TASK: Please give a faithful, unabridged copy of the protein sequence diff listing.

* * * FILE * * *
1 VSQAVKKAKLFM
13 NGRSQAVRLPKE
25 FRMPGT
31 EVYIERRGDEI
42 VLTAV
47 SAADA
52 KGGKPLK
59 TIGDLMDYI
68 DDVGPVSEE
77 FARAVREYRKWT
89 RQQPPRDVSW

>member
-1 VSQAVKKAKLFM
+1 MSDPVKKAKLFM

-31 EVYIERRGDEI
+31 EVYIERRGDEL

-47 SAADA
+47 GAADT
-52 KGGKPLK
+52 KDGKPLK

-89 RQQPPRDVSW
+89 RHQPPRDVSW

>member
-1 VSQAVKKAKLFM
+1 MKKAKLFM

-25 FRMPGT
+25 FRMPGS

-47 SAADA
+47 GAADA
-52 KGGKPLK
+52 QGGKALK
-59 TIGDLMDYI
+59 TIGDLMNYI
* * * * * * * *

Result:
1 VSQAVKKAKLFM
13 NGRSQAVRLPKE
25 FRMPGT
31 EVYIERRGDEI
42 VLTAV
47 SAADA
52 KGGKPLK
59 TIGDLMDYI
68 DDVGPVSEE
77 FARAVREYRKWT
89 RQQPPRDVSW

>member
-1 VSQAVKKAKLFM
+1 MSDPVKKAKLFM

-31 EVYIERRGDEI
+31 EVYIERRGDEL

-47 SAADA
+47 GAADT
-52 KGGKPLK
+52 KDGKPLK

-89 RQQPPRDVSW
+89 RHQPPRDVSW

>member
-1 VSQAVKKAKLFM
+1 MKKAKLFM

-25 FRMPGT
+25 FRMPGS

-47 SAADA
+47 GAADA
-52 KGGKPLK
+52 QGGKALK
-59 TIGDLMDYI
+59 TIGDLMNYI